Bolt EV Consumption and Modelling
Thanks to the 5 Bolt EV drivers contributing driving data to ABRP, we’ve finally got enough data points to define our first real world consumption curve for the Chevy Bolt EV! We can still use driving data to improve the model even further, so if you’d like to contribute your data, have a look at the instructions. Also, if you’ve got an electric car you’d like us to support, contact myself and Bo, and we’ll run you through what we need to add the car to the planner.
Much of the data comes from day-to-day driving, with a few road trips sprinkled. Thanks to everyone who contributed their driving data!
Bolt EV Power at Constant Speed
The ABRP Model, as you know, is driven by calculating the power consumed for each leg of the trip by plugging in the speed, elevation, and other factors for each segment of the trip, determining how much power the car must output to drive that segment. It then adds up all the segments, and subtracts it from the battery to determine when a charging stop is needed.
For this purpose, we need an accurate driving model on flat ground as a baseline, that turns speeds into power. Then we can add all the other driving factors on top of that:
Bolt driving data fit to a third order polynomial
The blue dots are consumption samples (30 seconds of driving), adjusted for elevation and speed changes, and the yellow dots are median points within a 1 m/s bin. This means that the red line consumption model is fitted to the median consumption which means that most weather issues, car defects, aggressive driving and so on is typically ignored. As can be seen, we mostly have data points from very low speed and from highway speeds, but that is where things are most interesting.
For the Bolt EV, the bottom line is, it’s actually a quite efficient vehicle, though its somewhat unaerodynamic shape really hits it at high speeds. The model gives us a reference efficiency of:
- 6.06 km/kWh (165 Wh/km) at 110 km/h or
- 3.92 mi/kWh (255 Wh/mile) at 65 mph
That’s pretty good for a boxy little hatchback! For comparison, that’s about halfway between the Model 3 (143 Wh/km) and the Model S (188 Wh/km).
We’ve now updated the live model for the Chevy Bolt (and Ampera-E), so you should see the benefits of this higher efficiency in your route planning! Do note that we still set the default a little lower than that, just to ensure we give you a plan that’s not going to over-promise your car’s capabilities.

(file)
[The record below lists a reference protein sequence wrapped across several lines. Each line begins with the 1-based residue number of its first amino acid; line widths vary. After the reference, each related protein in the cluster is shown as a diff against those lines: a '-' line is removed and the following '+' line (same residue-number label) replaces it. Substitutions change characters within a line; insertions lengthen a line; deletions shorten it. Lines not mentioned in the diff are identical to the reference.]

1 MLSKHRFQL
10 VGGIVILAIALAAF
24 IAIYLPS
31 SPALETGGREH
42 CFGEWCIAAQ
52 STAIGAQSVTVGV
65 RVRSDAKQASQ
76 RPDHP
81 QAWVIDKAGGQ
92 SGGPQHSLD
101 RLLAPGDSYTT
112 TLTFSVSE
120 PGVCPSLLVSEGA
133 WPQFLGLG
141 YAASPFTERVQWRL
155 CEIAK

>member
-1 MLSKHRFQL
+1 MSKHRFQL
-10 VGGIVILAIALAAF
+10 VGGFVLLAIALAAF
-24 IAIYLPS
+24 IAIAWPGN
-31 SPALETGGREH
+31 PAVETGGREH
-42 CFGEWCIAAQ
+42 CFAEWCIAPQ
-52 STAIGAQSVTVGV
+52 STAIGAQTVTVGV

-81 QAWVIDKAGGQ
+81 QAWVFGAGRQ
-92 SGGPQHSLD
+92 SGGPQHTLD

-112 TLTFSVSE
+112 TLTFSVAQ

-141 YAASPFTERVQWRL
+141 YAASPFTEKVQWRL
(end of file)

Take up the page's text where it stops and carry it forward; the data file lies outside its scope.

Comparing to the Analytical Model
Driving range vs speed comparison between the real world driving data and the original analytical model.
Up to this point, we’ve been using an analytical model, using the drag characteristics, rolling resistance, and other parameters to determine an approximate driving model for the Bolt. Since we’ll be building a lot of these as more EVs come to market, we wondered how accurate the analytical model really is:
As you can see, the models match quite closely! In fact, when building the Bolt analytical model, I added a 10% margin of safety to the model until we could validate using real world data, and you can see that at freeway speeds, the Analytical Bolt is about 10% lower than the Real World Bolt.
Road Tripping in the Bolt
With all the data we’ve got, let’s add the Bolt into the road table, and see where it falls:
- Model 3 Long Range: Total trip duration 09:43, of which charging 01:23
- Model S100D: Total trip duration 10:05, of which charging 01:45
- Model X100D: Total trip duration 10:29, of which charging 02:09
- Model S60: Total trip duration 10:35, of which charging 02:15
- Model X60: Total trip duration 11:28, of which charging 03:08
- Bolt EV: Total trip duration 12:20, of which charging 04:00
This is using the “ABRP hypothetical road trip” is 1000 km (621 mi) in 200 km (124 mi) steps at 120km/h (75mph). The Bolt’s overall road trip speed is pretty slow. Even slower than the slowest Tesla. This is a consequence of the relatively slow charging that Chevy has built into the Bolt:
Charge speed comparison, accounting for vehicle efficiency and battery size.
Comparing the Bolt’s charge speed to that of the Model 3, we can see why our road trip takes so long! Accounting for battery size and driving efficiency differences, the Model 3 can charge nearly 2.5 times faster than the Bolt at each relative peak. All in all, the Bolt definitely can do those road trips, but it’s going to be at a much slower overall pace than the Model 3.
The upcoming Hyundai Kona is a little bit faster than the Bolt, but not hugely, since it’s slightly less efficient. The larger battery makes for slightly longer range, but also means it takes a little longer to charge. Once we start getting some data, we’ll do a comparison to see how much faster the Kona really is than the Bolt.
Appendix: Graphs in Imperial Units
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